A few months ago, I put out a request for readers to share stories of practical ways we can prepare students for adulthood. I was finishing up the manuscript for my new book, Artifical Maturity (set for release in June!), and wanted to include real-life examples from people around the world.
The response was absolutely overwhelming! I’m so thankful for everyone who took time to share ideas. There were so many more than could be included in one chapter of a book. But I wanted everyone to hear these great ideas. So here’s the plan: over the course of next year, I’ll share a story that someone submitted. I hope you find them as challenging and helpful as I did!
Here’s this week’s story that focuses on how parents teach their kids that less is more:
My husband, Steve, and I had a rule that we called “Three Things.” When our sons were very young, we could easily limit how many “things” to which they were actively committed. However, even as young children they could be involved in three major things—Church, school, and one other thing. As they entered the teen years the three things were more difficult because they had to choose that third thing. Granted we were not talking about a one day activity—we were talking about things that required an investment of time over several weeks or months.
In addition, if you started something—you had to finish it. For example, If you wanted to go out for the baseball team; you would stick with it throughout the season because the team was counting on you. We also knew they would learn valuable lessons by doing things they did not excel in or which they did not enjoy.
I did not realize how significant the three things rule was until Steve and I served on a panel discussion for young adult parents long after our children had established their own families. The young adults wanted to ask people who had been married at least 30 years some questions. Several questions related to finances. One was from a young father of three children who confessed he had trouble affording all “the stuff his kids had to do.” Steve and I looked at one another and smiled, so no surprise he asked us to answer that question. We held up three fingers and said, “we had a rule of three things.” We both then simultaneously said, “Church, school and one other thing.” The young man immediately looked so discouraged. He said he just could not do that. Many in the room had the same problem. Most had never thought about limiting the number of activities. In all honesty, I’m not so sure the children were the ones pushing all the activities either. Many agreed their lives were so hectic that the kids did not seem to love anything. They were being shuffled from one thing to another. Obviously the parents were not enjoying this rat race either. Some parents said they would try the three things rule. Some just didn’t think they could do it. Reflecting on the day, Steve and I wondered when these children ever got to just play or read a book with their parents. When could they just take a walk together? It is no wonder many young families say they seldom sit down to dinner together.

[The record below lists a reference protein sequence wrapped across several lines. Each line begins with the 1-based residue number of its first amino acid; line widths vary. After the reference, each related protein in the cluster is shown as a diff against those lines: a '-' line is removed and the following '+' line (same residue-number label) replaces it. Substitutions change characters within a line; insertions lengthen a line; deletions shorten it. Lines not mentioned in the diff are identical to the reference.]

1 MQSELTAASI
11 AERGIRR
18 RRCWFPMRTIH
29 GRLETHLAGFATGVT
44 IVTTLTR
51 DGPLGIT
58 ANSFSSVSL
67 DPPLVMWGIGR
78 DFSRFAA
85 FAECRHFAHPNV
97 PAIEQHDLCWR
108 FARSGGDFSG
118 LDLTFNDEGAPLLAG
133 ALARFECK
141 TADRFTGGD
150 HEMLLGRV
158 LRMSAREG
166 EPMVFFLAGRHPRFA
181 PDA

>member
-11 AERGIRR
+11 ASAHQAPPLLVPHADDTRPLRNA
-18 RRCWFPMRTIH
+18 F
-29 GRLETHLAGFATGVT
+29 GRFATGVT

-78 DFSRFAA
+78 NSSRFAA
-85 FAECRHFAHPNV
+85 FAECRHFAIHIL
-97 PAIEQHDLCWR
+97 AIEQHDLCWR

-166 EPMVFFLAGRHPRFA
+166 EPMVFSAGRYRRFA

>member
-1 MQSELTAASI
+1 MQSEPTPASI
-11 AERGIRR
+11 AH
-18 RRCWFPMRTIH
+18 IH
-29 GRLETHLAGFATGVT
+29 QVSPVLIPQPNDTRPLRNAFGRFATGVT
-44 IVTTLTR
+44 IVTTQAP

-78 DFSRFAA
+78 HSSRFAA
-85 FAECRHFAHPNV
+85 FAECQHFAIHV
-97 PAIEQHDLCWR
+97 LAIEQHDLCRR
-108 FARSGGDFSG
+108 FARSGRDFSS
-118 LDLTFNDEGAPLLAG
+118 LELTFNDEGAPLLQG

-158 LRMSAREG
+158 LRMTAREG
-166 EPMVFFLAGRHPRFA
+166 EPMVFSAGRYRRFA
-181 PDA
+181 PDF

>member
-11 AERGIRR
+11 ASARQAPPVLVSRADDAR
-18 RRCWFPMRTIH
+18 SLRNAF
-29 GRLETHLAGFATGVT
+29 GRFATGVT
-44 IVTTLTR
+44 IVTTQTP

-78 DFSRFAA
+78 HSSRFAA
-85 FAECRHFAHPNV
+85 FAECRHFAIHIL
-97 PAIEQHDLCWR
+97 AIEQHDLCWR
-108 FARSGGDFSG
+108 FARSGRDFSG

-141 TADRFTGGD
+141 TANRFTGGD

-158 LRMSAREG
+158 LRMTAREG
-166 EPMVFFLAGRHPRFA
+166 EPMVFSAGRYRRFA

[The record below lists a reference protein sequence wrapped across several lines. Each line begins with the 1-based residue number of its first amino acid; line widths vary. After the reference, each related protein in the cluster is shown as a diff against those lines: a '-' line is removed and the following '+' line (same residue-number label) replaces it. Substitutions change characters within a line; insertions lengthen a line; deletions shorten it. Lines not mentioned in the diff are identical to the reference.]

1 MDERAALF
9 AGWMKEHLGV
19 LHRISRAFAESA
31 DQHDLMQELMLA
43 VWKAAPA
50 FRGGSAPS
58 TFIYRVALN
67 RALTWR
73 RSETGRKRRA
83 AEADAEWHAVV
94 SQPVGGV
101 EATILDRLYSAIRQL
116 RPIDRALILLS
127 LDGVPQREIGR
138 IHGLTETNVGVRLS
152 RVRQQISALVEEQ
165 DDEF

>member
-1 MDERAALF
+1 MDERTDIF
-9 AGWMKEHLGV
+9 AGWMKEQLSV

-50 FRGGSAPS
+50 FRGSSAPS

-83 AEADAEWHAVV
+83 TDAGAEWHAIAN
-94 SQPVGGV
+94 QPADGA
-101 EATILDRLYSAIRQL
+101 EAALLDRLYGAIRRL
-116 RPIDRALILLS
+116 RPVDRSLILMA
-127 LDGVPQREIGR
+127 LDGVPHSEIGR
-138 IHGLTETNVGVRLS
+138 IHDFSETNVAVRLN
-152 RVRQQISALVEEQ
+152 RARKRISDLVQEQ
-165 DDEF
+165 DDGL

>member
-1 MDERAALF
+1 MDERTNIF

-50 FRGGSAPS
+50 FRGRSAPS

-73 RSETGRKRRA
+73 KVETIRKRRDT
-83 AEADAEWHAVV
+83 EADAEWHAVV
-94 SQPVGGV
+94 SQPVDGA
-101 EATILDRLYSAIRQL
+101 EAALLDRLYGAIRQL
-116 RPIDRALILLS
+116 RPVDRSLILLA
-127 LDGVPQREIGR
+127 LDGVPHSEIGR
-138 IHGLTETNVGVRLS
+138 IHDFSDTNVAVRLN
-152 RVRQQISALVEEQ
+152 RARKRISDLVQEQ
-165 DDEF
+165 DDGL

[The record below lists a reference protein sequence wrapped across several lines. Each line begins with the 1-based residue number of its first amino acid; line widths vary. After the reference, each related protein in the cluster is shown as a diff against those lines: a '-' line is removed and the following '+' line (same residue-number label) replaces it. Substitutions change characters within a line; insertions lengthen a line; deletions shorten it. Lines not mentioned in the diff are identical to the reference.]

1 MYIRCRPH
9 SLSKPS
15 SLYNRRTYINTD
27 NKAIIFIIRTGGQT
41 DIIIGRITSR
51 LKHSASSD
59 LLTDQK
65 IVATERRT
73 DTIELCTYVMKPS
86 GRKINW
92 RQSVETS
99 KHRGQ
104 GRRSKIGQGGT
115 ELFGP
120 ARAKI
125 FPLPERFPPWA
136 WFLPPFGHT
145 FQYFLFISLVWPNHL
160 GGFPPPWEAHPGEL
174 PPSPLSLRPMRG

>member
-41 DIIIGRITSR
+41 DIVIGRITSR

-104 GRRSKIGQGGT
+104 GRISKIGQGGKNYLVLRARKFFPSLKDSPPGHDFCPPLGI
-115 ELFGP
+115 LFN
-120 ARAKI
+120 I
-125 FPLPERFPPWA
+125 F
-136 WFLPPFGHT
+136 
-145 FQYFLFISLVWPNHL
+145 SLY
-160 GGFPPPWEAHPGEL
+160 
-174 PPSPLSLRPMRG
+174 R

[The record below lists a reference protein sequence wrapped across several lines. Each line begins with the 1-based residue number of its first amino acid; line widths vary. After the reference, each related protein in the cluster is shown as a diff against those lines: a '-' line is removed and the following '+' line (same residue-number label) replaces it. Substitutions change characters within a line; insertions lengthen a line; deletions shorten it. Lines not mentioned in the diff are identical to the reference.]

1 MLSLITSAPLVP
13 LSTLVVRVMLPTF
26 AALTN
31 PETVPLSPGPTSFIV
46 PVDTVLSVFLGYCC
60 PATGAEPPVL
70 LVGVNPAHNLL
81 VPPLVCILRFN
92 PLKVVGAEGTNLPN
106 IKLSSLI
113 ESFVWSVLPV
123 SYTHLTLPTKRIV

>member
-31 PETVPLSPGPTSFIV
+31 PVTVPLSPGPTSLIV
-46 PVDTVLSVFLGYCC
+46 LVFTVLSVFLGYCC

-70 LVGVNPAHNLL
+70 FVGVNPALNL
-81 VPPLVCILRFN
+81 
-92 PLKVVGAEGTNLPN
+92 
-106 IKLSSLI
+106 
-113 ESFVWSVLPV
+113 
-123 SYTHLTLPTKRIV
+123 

I recognize the culture has changed. Our children are in their thirties now. However, we still believe in the rule of three things. Parents must learn that the amount or frequency of activities they provide for their children does not reflect how much they love their kids. Nor does it guarantee their success and certainly not their happiness. Many times in life, less is more—even if you can afford the many things.
Scripture often speaks about the choices we make: Choose whom you will follow (Joshua 24:15); Seek God first (Matt. 6:33); The account of busy Martha in Luke 10 when Mary makes the right choice. There are more but you get the idea.
Belinda Jolley, Columbia, SC
Do you agree that less is more? Can we increase the quality of our students’ lives by actually doing less? How?